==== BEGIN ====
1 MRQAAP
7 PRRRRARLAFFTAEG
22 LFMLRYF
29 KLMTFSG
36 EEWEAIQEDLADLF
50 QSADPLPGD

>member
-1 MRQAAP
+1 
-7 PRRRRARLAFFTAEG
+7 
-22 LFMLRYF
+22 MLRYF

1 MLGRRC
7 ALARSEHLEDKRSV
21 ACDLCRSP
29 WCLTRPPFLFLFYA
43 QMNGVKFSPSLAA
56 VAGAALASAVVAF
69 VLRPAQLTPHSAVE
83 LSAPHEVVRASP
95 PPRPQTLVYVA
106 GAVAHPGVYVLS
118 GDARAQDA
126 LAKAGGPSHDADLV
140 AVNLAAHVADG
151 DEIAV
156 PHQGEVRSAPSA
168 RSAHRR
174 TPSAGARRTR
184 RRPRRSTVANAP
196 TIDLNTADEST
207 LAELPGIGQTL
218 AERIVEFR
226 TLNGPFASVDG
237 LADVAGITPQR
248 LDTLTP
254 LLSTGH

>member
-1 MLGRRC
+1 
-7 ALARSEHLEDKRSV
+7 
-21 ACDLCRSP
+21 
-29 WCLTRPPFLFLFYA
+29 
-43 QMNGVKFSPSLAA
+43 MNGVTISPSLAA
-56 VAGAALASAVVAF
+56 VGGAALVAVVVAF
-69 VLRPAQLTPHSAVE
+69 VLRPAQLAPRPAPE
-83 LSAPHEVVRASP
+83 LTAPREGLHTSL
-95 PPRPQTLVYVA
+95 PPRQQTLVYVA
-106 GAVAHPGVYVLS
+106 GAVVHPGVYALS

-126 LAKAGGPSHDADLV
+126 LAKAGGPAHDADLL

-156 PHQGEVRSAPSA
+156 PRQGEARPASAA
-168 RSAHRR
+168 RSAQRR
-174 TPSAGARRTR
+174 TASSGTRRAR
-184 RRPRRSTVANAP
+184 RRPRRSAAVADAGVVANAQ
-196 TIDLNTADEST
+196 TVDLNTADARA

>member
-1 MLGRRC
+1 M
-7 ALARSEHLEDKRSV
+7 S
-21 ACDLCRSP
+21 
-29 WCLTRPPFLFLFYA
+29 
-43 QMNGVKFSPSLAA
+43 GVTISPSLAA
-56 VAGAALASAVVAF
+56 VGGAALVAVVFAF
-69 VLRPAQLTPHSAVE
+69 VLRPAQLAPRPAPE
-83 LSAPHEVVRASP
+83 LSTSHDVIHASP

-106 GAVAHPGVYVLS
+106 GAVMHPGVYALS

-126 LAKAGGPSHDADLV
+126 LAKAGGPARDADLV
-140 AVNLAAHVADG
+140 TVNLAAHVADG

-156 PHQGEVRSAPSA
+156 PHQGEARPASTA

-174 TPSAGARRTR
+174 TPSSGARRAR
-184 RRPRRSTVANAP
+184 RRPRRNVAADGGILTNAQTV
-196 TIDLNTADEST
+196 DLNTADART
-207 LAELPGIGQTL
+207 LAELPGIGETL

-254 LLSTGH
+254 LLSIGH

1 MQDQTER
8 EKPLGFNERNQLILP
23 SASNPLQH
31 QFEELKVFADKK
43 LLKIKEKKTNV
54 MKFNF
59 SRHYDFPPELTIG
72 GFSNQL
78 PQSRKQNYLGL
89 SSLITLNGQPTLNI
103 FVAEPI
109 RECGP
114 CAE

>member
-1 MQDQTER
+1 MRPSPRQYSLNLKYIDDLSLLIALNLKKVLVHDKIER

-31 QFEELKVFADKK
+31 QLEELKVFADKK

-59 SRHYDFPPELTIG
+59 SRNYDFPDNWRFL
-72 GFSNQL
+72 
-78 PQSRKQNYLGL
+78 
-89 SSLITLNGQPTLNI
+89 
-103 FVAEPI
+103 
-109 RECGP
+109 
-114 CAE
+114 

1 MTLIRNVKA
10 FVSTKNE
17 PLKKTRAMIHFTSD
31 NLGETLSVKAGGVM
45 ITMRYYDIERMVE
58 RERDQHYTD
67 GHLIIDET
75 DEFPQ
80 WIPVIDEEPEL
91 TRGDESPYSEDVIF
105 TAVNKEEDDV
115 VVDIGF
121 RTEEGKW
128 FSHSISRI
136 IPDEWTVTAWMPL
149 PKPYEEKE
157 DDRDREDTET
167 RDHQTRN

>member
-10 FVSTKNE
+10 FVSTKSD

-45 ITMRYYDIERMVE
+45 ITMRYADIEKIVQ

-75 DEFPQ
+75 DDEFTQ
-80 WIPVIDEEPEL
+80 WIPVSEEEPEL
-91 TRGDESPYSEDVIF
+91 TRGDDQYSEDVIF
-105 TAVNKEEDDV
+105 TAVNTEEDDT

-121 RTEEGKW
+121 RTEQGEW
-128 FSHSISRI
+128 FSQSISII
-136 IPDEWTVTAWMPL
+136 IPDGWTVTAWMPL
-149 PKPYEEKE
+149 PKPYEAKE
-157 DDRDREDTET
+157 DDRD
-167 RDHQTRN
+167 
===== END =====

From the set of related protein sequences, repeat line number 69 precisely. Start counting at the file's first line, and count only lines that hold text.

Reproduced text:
+184 RRPRRSAAVADAGVVANAQ